Amazing Stories columnist and fellow VPXV alum Chris Gerwel talks this week about The Care and Feeding of Chapter Breaks.
Chapter breaks are one of the tools writers use to form and direct the reader’s experience, and every break does, as Chris says, “bridge our emotional engagement with the chapter that follows.” That “bridge” is a role often overlooked, as the focus of chapter creation tends to be on its individual arc. But the ending of a chapter is the writer’s means of influencing how the reader feels beginning the next chapter. While chapter breaks in general are what controls a story’s flow, it is the chapter’s final paragraph, sentence, and word that control the story’s pull.
It’s easy to think of the chapter’s end as the conclusion of the action. Truly, that’s the sort of ending that should be used most sparingly. Instead, chapter endings should happen in the middle of movement, before the final actions, near the moment of revelation. Those can be expressed with a bang or a whisper, with speed or caution, but not a neat wrap-up of all that has gone before.
Before I thought to be a writer, I worked as an actor and educational outreach performer focused primarily on the works of Shakespeare. I spent five years performing, assisting, or directing Shakespeare–everything from a few scenes for prison outreach programs to full length productions with regional theater companies. Before that, I performed in community theater and semi-pro productions for ten years. What that gave me is a writerly mindset that wants to structure stories as scenes and acts.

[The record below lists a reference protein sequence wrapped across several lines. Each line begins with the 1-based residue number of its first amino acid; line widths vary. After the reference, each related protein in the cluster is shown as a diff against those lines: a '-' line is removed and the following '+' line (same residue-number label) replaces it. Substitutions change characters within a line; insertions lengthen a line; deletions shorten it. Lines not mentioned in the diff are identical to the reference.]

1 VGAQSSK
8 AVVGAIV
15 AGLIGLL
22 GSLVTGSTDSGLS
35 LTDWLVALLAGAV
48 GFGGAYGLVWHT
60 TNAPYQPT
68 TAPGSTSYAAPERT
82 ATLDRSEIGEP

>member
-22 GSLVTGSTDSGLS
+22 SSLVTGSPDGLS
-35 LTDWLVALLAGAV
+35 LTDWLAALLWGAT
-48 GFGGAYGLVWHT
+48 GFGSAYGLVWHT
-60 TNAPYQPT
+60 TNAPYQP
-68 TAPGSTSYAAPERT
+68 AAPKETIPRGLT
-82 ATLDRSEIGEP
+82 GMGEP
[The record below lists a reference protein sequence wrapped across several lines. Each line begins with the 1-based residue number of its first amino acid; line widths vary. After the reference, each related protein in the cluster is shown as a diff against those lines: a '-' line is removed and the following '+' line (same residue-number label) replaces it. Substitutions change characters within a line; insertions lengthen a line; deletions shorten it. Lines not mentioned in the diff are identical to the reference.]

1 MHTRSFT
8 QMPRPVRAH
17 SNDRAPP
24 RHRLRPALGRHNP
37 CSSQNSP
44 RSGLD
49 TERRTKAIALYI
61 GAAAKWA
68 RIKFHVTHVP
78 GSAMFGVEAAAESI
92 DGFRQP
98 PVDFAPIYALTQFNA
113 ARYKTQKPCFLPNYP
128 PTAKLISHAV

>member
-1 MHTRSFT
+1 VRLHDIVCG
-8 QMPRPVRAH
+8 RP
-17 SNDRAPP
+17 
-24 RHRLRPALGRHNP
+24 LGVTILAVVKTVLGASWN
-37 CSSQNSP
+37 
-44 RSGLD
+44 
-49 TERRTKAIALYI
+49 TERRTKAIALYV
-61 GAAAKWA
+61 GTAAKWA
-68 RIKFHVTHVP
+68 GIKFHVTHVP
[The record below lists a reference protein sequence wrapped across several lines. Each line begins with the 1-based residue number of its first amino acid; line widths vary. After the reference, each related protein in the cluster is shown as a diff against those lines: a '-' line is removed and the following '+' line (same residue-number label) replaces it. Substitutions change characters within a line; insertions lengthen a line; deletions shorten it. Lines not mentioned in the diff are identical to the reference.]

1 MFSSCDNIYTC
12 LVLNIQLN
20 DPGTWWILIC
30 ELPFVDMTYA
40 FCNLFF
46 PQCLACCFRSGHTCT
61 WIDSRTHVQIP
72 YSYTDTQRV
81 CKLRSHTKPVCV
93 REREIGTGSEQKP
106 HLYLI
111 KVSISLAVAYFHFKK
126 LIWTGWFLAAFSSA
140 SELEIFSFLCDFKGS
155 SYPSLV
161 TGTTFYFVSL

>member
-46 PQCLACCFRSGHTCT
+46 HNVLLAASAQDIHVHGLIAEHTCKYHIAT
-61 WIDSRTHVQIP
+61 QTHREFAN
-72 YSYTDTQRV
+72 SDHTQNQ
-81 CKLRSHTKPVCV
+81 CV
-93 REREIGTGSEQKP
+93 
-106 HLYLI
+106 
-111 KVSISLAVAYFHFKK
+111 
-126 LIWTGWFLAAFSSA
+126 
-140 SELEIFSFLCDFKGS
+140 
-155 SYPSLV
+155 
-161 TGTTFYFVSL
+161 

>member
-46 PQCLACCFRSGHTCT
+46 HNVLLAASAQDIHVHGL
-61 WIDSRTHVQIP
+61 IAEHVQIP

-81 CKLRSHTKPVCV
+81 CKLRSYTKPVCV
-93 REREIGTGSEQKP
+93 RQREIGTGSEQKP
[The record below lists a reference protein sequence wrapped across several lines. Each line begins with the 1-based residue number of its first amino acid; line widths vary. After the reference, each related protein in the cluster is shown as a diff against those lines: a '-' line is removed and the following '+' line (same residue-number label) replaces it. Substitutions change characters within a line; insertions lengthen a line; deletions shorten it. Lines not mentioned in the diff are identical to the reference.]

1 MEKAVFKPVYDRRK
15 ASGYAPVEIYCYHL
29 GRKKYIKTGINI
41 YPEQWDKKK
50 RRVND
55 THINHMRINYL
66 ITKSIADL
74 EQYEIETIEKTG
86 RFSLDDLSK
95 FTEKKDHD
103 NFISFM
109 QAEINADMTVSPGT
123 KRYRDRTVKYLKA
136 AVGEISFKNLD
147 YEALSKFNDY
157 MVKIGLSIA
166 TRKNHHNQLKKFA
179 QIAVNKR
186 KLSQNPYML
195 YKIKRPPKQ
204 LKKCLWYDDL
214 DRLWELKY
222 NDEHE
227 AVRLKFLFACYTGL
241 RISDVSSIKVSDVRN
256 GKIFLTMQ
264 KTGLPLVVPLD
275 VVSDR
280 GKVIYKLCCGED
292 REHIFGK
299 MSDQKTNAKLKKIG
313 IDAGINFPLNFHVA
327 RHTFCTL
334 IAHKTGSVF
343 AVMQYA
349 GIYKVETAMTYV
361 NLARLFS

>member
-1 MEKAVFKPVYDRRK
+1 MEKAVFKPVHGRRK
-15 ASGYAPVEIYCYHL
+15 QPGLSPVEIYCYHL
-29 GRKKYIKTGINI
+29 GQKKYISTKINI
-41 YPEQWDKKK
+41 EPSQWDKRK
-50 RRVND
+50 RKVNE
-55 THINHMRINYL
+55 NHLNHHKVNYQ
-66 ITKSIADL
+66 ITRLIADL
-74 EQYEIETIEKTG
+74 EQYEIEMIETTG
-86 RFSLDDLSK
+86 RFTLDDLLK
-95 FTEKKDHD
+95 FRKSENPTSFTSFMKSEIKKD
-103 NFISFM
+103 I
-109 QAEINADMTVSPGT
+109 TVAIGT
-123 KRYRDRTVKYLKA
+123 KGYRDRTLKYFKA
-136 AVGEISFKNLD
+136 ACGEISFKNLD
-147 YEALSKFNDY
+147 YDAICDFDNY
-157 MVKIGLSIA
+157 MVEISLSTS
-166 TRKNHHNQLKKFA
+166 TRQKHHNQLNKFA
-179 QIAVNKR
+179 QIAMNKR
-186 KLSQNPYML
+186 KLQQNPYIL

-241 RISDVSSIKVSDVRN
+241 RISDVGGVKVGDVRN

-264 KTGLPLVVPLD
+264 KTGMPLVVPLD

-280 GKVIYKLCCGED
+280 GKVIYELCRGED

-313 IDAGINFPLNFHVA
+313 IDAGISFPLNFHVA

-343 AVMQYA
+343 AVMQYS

I often advise beginning writers to read and watch plays as a means to studying story structure. Plays are structured in deliberate acts as well as scenes–giving the director/actor/reader concrete cues as to where emotional highs and lows are to be placed, even inserting an intermission when the audience is intended to consider and discuss how what has already happened will control what is yet to come. Internalizing the successful flow of one scene to the next, feeling the difference between scene and act, improves one’s ability to pull the reader along chapter to chapter.
Watching plays–particularly the same play performed by different companies–gives a range of ideas about transitions between scenes. Has the director chosen a full and silent blackout, as a writer might choose an abrupt ending for a chapter? Did another director choose the end the same scene with a slow fade, a lingering gaze between the actors, and few sad notes from a flute? How did you, the audience member, experience the next scene differently?
Watching movies… Okay. If you’d rather. But there are so many advantages to be gained from live theater, I wouldn’t call it an even trade-off. I’ll talk about what I see as those advantages in future posts. Am I biased? Probably. I’ll accept that.